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Women of Greece

Autor:   •  March 16, 2011  •  Essay  •  1,432 Words (6 Pages)  •  1,557 Views

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Women have long been treated as things to be controlled and owned. It was no different in Ancient Greece. Greece was divided by two colossal powers that constantly battled for supremacy and pride. But neither Athens nor Sparta were sophisticated enough to see the value of the female gender. Women's role was that of a lesser individual, a property and without certain citizen's rights. But through the haze of oppression shined women that demanded to be noticed and so have made themselves permanent in historical texts.

All women in Athens were to be looked after as if they were capable of mischief at any moment. Because of this they had a kyrios, which is a sort of guardian or master. He was her husband but if she was unmarried then her closest male relative would take the role, this typically meant that the father had to take care of her longer. The kyrios had a huge amount of control over the woman. Athenian men pictured women as the weaker being in all aspects of life, whether it is physical or intellectual. They also believed themselves to be more moral and socially adept than their female counterparts. They deprived women of rights and considered them weak-willed, sneaky and dishonest. It was not completely negative though. They also thought of women as the givers of life, a very respected and significant role. Men would tell their wives their duties before venturing out on their own. These duties sometimes included supervising the servants in the household, managing the money to pay bills, making clothes if needed, and tending to the ill servants for treatment. The poorer women of Athens would have to look after the house, care for the children, clean, cook, and sometimes help their husbands to his duties.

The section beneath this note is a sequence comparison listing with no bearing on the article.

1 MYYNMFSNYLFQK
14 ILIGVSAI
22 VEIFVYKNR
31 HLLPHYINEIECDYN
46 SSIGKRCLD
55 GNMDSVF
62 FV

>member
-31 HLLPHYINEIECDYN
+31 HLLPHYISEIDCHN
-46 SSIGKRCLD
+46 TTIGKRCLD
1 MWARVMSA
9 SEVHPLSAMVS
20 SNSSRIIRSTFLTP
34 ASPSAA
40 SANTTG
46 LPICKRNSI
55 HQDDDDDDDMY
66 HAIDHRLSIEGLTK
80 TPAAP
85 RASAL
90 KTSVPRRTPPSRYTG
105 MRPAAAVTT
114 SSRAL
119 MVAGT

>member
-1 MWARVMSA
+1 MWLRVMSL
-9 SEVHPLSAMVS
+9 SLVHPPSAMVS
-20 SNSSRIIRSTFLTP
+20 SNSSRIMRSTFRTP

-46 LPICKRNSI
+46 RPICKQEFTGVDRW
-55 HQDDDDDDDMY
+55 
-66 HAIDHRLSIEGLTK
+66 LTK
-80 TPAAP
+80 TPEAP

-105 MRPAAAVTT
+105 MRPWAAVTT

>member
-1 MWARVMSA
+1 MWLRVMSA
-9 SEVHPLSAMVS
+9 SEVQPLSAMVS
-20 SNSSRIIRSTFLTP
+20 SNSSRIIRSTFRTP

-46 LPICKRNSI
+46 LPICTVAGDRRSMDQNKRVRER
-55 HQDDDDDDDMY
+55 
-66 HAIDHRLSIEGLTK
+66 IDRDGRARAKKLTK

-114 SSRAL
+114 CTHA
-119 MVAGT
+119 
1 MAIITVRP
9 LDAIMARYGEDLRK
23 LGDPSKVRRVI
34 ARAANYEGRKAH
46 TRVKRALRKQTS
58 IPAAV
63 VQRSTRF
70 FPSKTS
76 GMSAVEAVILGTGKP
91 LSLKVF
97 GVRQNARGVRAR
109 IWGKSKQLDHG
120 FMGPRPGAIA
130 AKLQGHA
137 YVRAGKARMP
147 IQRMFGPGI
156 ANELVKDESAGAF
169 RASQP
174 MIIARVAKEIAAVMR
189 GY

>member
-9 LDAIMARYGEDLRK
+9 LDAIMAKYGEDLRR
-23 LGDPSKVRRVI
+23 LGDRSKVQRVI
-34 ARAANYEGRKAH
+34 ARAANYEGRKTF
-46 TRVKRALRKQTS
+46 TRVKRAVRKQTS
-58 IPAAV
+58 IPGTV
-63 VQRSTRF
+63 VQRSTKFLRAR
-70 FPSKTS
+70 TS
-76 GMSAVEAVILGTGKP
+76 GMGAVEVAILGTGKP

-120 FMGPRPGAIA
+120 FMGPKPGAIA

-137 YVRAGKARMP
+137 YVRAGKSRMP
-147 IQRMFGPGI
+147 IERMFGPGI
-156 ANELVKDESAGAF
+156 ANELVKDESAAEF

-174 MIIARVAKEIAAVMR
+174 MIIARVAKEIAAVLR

But even in the political world women were excluded from important matters. Women were not allowed in the Athenian democratic assembly. Athenian women had the status of citizens and were able to pass this privilege to their children but their citizenship deprived them of voting, this cut the voter pool by 50%. They could no even own property with their citizenship. Athenian women's property consisted only in their immediate possessions, such as clothes, jewelry and possibly a slave. The kyrios was in charge of the rest of the woman's possessions until her male heirs inherited them. The property was to be passed on by a will and divided evenly among the sons. Women were not normally allowed to inherit. Women were not allowed to enter into contracts or buy anything that was deemed to expensive. Other than certain property that she may keep women were denied the rights of a citizen. They were non-existent in political life because they were excluded from such important things. Married women were even banned from attending the Olympics with a punishment of death.

On the other hand, some women did live a more liberated life. Virgins were allowed at the Olympic games and even competed in their own version


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